Partnership Will Fund Research to Aid Military Members and Veterans

Individuals with post-traumatic stress disorder (PTSD) often experience difficulties in performing tasks that rely on cognitive ability, such as memory, attention, or learning. Such difficulties undermine treatment efforts and have also been associated with poor functional outcomes, including difficulty returning to work.

Trauma-related mental illness is of particular relevance to military, where urgent calls exist to address the mounting crisis of mental illness, and in particular PTSD, in these populations.

FRN_0662v2

Left to right: Roy Cameron, Executive Director, Homewood Research Institute; Margaret McKinnon, Associate Co-Chair, Research, Department of Psychiatry and Behavioural Neurosciences, McMaster University and Homewood Senior Scientist; Theresa Hacking, President, Military Casualty Support Foundation; Rob Schlegel, CFO Schlegel Health Care Inc.; Heather McLachlin, President, Cowan Insurance Group.

In 2016, representatives of The Cowan Foundation, Schlegel Health Care Incorporated, the Military Casualty Support Foundation and Homewood Research Institute identified a shared priority for research on interventions that could improve transitions from military to civilian employment. A partnership between the four organizations was established to fund a study proposed by Homewood Senior Scientist, Dr. Margaret McKinnon, which will examine the efficacy of a novel cognitive training program called Goal Management Training (GMT) in improving cognitive functioning among military members and veterans with PTSD.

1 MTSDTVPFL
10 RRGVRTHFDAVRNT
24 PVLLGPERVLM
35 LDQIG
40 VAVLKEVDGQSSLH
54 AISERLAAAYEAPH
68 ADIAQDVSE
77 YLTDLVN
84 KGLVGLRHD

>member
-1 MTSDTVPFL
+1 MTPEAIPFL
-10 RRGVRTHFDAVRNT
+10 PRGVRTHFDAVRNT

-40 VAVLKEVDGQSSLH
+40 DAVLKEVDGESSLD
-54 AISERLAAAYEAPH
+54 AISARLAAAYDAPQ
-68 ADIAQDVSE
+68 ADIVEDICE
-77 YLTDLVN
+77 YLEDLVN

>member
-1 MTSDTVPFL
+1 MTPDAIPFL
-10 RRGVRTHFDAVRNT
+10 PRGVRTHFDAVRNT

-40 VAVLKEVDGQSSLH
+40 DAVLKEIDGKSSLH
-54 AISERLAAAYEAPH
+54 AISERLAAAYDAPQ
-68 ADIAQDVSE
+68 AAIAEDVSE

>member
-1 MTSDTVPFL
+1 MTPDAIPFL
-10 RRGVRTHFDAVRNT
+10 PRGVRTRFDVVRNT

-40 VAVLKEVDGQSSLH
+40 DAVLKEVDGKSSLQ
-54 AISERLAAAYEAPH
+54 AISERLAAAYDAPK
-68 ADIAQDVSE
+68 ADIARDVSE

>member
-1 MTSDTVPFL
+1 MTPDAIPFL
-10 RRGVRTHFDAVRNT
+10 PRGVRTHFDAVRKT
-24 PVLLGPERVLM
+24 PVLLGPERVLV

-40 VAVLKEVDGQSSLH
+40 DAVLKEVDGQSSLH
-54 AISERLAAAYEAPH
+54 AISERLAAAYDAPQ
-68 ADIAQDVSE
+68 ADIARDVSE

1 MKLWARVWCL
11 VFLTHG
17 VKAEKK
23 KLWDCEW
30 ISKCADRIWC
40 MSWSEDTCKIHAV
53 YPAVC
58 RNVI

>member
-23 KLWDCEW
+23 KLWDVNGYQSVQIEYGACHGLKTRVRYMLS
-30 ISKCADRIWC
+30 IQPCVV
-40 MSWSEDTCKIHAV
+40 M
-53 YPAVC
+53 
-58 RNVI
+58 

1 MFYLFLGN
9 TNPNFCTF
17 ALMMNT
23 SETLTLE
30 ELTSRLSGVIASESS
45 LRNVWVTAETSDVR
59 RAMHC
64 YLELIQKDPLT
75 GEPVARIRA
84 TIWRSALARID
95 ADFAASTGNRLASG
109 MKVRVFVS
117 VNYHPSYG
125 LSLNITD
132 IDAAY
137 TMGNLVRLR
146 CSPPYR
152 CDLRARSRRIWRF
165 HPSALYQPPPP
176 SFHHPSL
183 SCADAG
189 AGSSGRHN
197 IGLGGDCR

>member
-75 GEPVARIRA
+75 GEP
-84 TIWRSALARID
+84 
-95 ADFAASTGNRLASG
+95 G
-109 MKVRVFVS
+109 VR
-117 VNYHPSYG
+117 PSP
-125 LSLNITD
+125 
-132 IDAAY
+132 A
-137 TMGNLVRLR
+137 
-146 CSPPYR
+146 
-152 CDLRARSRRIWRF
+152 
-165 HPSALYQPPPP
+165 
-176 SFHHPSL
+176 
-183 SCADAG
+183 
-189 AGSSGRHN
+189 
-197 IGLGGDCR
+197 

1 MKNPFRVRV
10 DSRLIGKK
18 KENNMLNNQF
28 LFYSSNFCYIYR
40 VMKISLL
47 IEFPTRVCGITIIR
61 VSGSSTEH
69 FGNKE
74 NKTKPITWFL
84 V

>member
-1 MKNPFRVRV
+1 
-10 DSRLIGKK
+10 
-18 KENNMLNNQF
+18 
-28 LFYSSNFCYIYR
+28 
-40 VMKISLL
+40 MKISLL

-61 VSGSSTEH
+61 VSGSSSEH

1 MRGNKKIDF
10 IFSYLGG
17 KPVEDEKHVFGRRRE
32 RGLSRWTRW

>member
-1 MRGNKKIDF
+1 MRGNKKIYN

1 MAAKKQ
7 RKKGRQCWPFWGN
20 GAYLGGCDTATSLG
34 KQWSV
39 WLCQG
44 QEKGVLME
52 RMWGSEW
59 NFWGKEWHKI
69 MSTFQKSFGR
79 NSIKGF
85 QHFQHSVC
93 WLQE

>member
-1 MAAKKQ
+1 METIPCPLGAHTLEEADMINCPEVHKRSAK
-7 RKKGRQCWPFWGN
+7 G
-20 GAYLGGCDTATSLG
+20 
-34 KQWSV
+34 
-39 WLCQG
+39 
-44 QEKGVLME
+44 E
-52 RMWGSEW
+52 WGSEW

GMT aims to help participants build skills in performing behaviours that rely on basic cognitive processes, such as planning, organization and achieving goals for everyday functioning. As part of this research study, a nine-week course of Goal Management Training will be offered free of charge to military members and veterans. Pre-and post-testing will examine the impact of GMT on cognitive functioning, psychological status and functional outcomes.

“This novel form of treatment extends beyond traditional approaches,” explains Dr. McKinnon.

“GMT focuses on memory, attention and other cognitive functions that typically go unaddressed following the onset of PTSD.”

Longer-term impacts of Dr. McKinnon’s research may include the application of similar clinical interventions to address PTSD in police and first responders. This study is helping to launch a national network lead by HRI, to further advance the development of novel treatment approaches for those with PTSD.

If you would like to receive future research updates, please subscribe to our quarterly newsletter, HRI Connects.

Give Back to Mental Health Research on GivingTuesday